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Thursday 14 December 2023

More Bands In Places They Shouldn't Be

Previous posts in this irregular series have seen bands turning up on Wogan and Pebble Mill, flaunting their wares on daytime and early evening tv in the 80s, attempting to maintain some vestiges of alternative, indie cool under the bright lights of the BBC studios, singers and rappers on serious late night art and current affairs discussion programmes, groups in front of half built arenas, at theme parks, on Californian beaches surrounded by bikinis and beach volleyball and on the pitch at half time in football ground. Some groups can get away with this, their status undiminished by the environment, some cock a snook at preconceptions of cool, playing along with the audience and tv producers with a nod and a wink, and some look uncomfortable, wondering whose stupid idea this was and why they agreed to it in the first place. 

In 1986 Liverpool had dredged the docks and begun the regeneration of the Albert Dock area, following the success of the International Garden Festival in 1984. The Albert Dock became a major tourist attraction, not least with the opening of the Tate Gallery. In 1986 the dock was used for a music festival, Rock Around The Dock, presented by Radio 1's Gary Davies, the most mid- 80s man in the world. An enormous stage was set up with banks of temporary seating, surrounded by the huge brock warehouses, ships and water. It all looks very incongruous. Then The Damned turn up, in full vaudeville goth phase, with the Liverpool Philharmonic Orchestra, to perform Eloise and Anything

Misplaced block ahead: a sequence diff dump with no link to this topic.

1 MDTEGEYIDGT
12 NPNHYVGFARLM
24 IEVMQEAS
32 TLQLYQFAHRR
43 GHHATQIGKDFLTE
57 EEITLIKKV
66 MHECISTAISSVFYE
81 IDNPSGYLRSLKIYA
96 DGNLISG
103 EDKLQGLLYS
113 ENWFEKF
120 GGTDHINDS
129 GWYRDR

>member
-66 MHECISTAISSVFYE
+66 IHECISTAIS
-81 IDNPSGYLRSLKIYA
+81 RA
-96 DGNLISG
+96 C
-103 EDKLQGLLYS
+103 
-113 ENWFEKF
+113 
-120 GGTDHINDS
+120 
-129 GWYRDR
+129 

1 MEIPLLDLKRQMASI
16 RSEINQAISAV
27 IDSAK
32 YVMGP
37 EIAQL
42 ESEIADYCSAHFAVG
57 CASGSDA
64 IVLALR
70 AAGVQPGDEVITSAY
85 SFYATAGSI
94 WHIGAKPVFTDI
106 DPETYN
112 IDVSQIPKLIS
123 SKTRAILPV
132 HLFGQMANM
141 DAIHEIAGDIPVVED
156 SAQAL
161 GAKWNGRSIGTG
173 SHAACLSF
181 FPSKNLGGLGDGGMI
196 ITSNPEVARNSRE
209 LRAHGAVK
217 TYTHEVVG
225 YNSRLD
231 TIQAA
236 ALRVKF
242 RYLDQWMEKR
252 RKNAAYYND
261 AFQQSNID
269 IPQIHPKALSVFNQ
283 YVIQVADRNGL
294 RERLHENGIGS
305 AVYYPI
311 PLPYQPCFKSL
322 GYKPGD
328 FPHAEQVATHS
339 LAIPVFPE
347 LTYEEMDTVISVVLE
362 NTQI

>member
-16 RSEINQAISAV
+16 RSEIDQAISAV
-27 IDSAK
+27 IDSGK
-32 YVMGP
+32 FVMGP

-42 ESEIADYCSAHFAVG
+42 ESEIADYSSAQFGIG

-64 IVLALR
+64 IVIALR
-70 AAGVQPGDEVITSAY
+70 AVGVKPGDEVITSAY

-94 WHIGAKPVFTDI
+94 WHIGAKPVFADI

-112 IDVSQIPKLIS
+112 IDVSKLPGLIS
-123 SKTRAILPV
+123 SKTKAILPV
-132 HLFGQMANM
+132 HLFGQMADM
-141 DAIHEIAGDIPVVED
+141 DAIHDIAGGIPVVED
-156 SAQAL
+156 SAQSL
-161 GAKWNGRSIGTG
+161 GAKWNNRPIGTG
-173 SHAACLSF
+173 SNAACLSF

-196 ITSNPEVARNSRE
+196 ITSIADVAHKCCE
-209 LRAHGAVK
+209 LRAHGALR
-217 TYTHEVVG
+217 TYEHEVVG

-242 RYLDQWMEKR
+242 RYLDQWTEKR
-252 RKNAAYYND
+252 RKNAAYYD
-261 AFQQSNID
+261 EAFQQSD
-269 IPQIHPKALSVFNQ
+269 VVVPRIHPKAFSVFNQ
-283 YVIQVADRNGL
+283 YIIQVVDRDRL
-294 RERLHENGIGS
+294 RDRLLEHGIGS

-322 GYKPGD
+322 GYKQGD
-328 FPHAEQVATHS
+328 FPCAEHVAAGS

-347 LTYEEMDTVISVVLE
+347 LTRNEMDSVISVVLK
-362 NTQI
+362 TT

They pull it off, just about, delivering a huge version of their cover of Barry Ryan's Eloise but it all looks jarring and out of place, like someone's slipped through a gap in the fabric of space and thrown several random elements together. A dock in a northern city. Lights. Smoke. An orchestra. A punk band turned goth pop band. A very enthusiastic crowd. Gary Davies.

Other bands appearing at Rock Around The Dock in August 1986 included Cameo, Frankie Goes To Hollywood, Chaka Khan, Five Star, Run DMC, UB40, Spandau Ballet and Status Quo. That line up is itself quite fear inducing, it makes me a little queasy just typing it. Some of those are tailor made for a floating stage, fireworks, wild enthusiasm and bombastic sound. Some less so. 

I once taught a class of Year 9 students (thirteen and fourteen years old) which had a girl called Eloise and another called Kayleigh. We established quite early on that both had been named by their dads after mid 80s rock songs, one after Eloise by The Damned and the other after a smash hit from Marillion. It made taking the register more fun- for me anyway. Kayleigh once told me, with an eye roll and sigh, that her dad often 'sang' Kayleigh when he returned home from the pub. From her tone of voice, this seemed to be more often than she liked.

Talk Talk have attained a mythical status in the years since the albums they made between 1988 and 1991- The Colour Of Spring, Spirit Of Eden and Laughing Stock, their music way ahead of their time in some ways, going from pop to ambient/ experimental/ improvisation/ jazz/ classical/ uncategorisable. When Mark Hollis retired in the late 90s his reputation among a hardcore of fans and journalists was rising and his influence on artists since is enormous. In 1986, the same year as the Albert Dock was rocking, Talk Talk appeared on  kid's TV, filmed at Alton Towers theme park miming I Don't Believe In You, seated in a faux French cafe area. Miraculously, the song and band's otherworldly nature and presence survive their surroundings. 


Rol said...

Another excellent edition, particularly for the observation that Gary is "the most mid-80s man in the world". I thought the Damned were excellent there - the perfect setting for them at that particular point in their career.

My overriding feeling when watching the Talk Talk clip was "How the hell did they find an empty cafe at Alton Towers?"

TheRobster said...

My youngest daughter also had a friend named Kayleigh. I would sing her name when she came round. She thought I was mental. My other daughter had a friend called Roxanne. Predictably, my Sting impression often got an outing, alongside the various squeals of anguish and cries of "Dad, shut up"!

Swiss Adam said...

While writing it Rol I did wonder if actually the Damned were not a band in a place they shouldn't be but exactly where they should be.